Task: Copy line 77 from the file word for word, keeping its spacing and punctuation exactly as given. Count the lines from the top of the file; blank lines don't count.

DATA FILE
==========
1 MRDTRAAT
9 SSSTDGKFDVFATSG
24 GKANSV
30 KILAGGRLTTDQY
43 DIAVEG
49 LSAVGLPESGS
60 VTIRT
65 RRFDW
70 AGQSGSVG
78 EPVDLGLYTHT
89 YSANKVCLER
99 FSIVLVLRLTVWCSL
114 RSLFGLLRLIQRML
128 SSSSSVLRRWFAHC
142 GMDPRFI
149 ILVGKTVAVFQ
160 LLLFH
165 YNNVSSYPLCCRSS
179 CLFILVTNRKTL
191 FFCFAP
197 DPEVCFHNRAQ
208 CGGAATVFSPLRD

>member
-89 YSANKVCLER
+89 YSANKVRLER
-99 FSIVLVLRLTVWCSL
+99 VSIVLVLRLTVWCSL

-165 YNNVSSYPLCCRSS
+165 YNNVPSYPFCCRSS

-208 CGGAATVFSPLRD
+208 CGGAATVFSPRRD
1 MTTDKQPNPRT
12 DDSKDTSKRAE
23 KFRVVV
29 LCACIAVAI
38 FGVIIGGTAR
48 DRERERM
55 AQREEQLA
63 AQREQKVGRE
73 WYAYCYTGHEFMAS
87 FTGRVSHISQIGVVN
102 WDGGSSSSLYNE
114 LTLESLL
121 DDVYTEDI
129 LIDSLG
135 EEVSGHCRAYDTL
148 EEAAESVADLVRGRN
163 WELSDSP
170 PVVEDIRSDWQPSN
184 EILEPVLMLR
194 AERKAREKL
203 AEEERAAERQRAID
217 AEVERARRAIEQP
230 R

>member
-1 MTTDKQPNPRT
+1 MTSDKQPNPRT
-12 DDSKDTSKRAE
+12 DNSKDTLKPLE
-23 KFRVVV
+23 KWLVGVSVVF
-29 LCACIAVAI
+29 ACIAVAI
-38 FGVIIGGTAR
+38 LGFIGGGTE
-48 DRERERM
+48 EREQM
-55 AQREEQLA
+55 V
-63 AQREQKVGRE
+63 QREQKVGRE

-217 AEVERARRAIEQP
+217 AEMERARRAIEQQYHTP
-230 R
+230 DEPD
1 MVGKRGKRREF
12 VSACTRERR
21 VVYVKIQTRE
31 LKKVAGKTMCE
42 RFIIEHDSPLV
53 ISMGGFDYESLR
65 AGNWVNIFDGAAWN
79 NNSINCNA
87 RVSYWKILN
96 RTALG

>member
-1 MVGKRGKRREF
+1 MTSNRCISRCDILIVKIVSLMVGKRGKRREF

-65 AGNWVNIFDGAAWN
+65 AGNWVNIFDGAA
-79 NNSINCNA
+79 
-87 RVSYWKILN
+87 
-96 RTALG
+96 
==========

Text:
12 VSACTRERR